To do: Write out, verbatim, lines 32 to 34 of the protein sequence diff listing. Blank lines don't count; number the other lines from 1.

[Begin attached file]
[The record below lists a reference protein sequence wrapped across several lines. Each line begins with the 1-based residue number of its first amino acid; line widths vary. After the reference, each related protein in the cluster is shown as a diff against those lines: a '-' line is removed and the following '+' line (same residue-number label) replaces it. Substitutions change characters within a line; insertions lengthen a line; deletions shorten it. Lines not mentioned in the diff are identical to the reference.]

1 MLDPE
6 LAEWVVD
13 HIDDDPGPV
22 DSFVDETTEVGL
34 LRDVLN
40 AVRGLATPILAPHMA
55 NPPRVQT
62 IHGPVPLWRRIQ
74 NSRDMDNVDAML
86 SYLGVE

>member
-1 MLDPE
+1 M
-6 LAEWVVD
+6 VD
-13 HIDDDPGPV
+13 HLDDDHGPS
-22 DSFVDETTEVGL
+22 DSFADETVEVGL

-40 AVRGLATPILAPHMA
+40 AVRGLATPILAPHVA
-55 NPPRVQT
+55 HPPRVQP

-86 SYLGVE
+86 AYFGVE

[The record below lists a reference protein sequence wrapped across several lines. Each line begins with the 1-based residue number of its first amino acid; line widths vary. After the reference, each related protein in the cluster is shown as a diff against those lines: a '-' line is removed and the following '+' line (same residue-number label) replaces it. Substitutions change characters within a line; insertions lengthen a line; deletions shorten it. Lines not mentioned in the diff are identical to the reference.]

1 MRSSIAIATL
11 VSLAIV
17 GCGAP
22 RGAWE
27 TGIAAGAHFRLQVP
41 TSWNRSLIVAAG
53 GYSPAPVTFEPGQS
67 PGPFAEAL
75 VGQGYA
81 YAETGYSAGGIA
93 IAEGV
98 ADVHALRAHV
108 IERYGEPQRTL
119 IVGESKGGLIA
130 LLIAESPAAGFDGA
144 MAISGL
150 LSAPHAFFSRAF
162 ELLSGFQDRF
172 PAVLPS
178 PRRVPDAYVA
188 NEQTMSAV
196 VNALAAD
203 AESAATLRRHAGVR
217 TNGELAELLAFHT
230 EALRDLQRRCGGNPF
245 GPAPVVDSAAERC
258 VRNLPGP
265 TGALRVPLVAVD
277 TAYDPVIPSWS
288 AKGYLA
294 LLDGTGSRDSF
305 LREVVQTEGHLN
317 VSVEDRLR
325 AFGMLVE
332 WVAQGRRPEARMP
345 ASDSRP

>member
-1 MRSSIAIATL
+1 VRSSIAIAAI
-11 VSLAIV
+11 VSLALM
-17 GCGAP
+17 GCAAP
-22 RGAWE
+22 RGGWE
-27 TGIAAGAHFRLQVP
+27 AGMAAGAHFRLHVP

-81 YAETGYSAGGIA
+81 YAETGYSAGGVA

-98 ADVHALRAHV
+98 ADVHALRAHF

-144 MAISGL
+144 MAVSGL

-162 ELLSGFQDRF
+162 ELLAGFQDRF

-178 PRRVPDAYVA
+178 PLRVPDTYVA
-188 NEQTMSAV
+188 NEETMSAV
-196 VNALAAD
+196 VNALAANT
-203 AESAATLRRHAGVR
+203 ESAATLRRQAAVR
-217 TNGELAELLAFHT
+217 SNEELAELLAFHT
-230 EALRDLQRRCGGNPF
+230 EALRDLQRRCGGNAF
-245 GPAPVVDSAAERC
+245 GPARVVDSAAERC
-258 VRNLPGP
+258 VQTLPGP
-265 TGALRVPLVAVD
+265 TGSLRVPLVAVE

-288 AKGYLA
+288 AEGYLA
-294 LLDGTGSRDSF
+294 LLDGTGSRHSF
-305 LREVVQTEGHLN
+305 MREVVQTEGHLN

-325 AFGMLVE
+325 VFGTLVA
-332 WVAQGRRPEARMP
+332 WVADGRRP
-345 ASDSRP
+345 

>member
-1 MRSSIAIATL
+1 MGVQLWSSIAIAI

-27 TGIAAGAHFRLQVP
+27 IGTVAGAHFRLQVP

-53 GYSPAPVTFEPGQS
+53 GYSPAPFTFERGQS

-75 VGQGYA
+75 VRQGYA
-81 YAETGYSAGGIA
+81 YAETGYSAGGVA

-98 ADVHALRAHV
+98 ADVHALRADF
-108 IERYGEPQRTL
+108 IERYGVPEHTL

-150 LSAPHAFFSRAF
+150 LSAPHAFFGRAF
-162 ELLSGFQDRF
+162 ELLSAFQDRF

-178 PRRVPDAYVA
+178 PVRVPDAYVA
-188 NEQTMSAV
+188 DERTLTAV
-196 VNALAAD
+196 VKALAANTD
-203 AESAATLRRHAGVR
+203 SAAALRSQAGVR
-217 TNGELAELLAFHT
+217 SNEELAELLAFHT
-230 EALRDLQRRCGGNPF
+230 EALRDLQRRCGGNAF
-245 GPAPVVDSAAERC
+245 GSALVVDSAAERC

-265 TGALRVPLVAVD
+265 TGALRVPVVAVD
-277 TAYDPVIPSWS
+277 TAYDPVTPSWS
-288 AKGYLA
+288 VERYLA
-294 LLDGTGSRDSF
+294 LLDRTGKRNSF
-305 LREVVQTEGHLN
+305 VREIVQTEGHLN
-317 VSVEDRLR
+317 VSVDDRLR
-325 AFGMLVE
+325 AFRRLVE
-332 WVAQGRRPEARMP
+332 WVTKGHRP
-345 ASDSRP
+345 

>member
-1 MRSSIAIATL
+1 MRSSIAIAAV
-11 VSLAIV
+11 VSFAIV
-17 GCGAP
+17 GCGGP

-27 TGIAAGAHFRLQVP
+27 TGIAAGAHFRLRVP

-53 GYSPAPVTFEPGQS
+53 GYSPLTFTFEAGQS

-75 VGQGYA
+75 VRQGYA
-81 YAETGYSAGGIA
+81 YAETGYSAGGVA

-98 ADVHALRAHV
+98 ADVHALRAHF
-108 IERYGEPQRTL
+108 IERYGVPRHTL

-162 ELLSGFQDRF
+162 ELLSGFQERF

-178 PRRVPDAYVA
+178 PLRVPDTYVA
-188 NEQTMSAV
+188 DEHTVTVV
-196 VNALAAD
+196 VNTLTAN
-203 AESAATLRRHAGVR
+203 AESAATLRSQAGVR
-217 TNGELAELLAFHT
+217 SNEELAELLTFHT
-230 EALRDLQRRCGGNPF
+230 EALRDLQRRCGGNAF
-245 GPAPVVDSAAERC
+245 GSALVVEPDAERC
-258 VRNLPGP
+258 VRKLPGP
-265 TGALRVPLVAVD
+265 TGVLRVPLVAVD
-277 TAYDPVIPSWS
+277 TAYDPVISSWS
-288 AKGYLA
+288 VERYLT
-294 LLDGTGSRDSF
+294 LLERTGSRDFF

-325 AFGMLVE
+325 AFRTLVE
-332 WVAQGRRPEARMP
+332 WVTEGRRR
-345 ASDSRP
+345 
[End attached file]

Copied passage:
27 TGIAAGAHFRLQVP
41 TSWNRSLIVAAG
53 GYSPAPVTFEPGQS